And in that moment I realized part of why we are always encouraged to live in the present moment as parents.
Why we have to be in the here and now.
You see, if I focus too much on the past, on that darling precious little boy of mine, I’ll just wallow in it. I’ll wish I had done more, I’ll question if I made the right decisions and I might even make my boy feel like I would prefer him as that darling, precious little boy instead of the wonderful young man he’s becoming. (Honestly though there are actually some days when I would prefer him as that little boy especially when he’s rolling his eyes at me!)
But, if I focus too much on the future, on all of the ‘what ifs’ and worry about all of his choices before he’s even made them, then I might start parenting out of fear. I might even try to predict what will happen and not leave room for all of the millions of forks in the road that surely lie ahead.
Someday, years from now, we will watch home movies of the year 2015. And it will seem like I am peeking into the life of another family. I will have vague memories of those moments but my life will be so consumed with what is currently happening that it will seem like another lifetime.
I think we have to live in the ‘now’ out of self-preservation. No matter how much we would wish otherwise, we simply can’t slow down time.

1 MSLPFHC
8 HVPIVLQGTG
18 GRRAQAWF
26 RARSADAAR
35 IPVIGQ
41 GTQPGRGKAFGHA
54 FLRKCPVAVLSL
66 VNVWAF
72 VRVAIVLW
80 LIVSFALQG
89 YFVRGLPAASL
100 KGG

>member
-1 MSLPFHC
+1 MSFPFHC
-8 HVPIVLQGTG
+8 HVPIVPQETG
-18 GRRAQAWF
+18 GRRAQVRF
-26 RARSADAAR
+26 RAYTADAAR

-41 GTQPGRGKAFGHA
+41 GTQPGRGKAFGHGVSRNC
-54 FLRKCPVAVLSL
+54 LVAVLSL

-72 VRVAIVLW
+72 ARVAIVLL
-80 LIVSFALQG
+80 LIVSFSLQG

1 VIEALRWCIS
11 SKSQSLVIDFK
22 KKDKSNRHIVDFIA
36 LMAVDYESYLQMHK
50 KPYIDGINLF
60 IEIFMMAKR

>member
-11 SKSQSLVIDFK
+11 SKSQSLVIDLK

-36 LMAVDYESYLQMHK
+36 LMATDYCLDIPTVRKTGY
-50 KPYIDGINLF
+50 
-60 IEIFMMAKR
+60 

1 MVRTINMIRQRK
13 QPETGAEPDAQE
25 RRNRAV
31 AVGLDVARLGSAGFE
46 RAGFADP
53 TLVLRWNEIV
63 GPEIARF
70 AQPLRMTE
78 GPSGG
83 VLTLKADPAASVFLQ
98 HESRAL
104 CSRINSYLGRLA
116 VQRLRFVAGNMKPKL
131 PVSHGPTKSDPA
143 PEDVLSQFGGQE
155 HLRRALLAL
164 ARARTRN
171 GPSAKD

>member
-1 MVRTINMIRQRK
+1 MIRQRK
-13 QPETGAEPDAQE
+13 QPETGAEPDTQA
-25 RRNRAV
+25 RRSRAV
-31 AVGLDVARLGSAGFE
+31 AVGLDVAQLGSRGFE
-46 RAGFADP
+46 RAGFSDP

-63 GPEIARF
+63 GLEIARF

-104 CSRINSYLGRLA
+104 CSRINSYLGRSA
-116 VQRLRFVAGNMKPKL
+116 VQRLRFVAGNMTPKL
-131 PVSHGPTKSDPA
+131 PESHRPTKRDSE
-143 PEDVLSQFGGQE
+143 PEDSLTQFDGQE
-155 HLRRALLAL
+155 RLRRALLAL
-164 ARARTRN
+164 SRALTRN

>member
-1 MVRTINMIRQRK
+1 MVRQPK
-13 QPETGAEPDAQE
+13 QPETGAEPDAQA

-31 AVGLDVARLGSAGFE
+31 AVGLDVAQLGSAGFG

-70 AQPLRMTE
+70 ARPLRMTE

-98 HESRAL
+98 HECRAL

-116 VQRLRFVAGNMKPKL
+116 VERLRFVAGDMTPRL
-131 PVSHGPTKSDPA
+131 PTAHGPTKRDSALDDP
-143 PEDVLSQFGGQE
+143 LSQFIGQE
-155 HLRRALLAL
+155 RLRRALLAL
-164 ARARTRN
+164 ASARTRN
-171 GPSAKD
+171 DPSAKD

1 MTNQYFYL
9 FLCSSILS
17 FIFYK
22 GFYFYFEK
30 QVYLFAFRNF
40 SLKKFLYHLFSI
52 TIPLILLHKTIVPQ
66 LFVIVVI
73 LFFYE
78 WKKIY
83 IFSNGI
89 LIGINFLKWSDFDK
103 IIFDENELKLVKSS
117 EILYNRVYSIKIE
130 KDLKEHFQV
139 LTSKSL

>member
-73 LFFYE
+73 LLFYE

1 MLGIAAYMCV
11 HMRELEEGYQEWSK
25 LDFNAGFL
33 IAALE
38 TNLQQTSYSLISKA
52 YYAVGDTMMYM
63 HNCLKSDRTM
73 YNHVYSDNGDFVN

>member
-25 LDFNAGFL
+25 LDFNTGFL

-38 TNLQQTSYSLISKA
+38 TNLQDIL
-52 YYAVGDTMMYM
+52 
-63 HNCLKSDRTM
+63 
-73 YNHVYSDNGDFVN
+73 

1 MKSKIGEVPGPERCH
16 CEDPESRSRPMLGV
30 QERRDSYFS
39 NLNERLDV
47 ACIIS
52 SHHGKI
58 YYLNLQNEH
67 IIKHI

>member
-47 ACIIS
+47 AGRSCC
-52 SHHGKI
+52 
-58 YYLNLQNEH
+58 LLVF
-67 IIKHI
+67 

So, we embrace this season…this day…this moment.
And we decide that the war is over.
We are waving the white flag.
We are celebrating the passing of time rather than resisting it.
And the next time we get out the silverware to set the table for dinner, we take out another big fork.
You are sooo right girl! Hit the nail on the head!
Kelly Lawhorn says
So beautifully written. I am about to send my baby off to college next year and I think just yesterday I was you and did I do everything for her at that age that I should of! Don’t wish the days away, they will be here before you know it.
That was so incredibly touching Vanessa. Thanks for sharing! : )
Cindy Bailey says
Very well said and excellent writing, I felt as if I was there, in your shoes. And I can relate somewhat – no children of my own – but my nephew is like my own. And he is now driving and planning on his future. What happened to the little one that crawled in my lap? or woke me up because he thought there were monsters in the living room and he crawled in bed with us? Now? an occasional text, if I text first. LOL. But am so proud of the man he is becoming.
I loved this blog and I thank you so much for sharing – I think you have hit the nail on the head.
Live in the NOW. That is where joy resides.
Kerry Purcell says
What a beautiful post, Vanessa. Every time I pull out “the big fork”, I’m going to be reminded to savor this very moment in time. Thanks for this perfect and wonderful post.
Being a mother, grandmother and great-grandmother, I must thank you what a wonderful peek into your family life was enjoyed today. . I loved every word you wrote and the entire “fork” story. So true and honest and heartfelt.
I would only add….continue to enjoy every day now with your big fork son and future big fork daughter because before you realize it, these days will be another period of time to be looked back on. Then, before you realize it, these young ones will be letting you get out that airplane fork for the next generations visits. What a ride you still have awaiting you.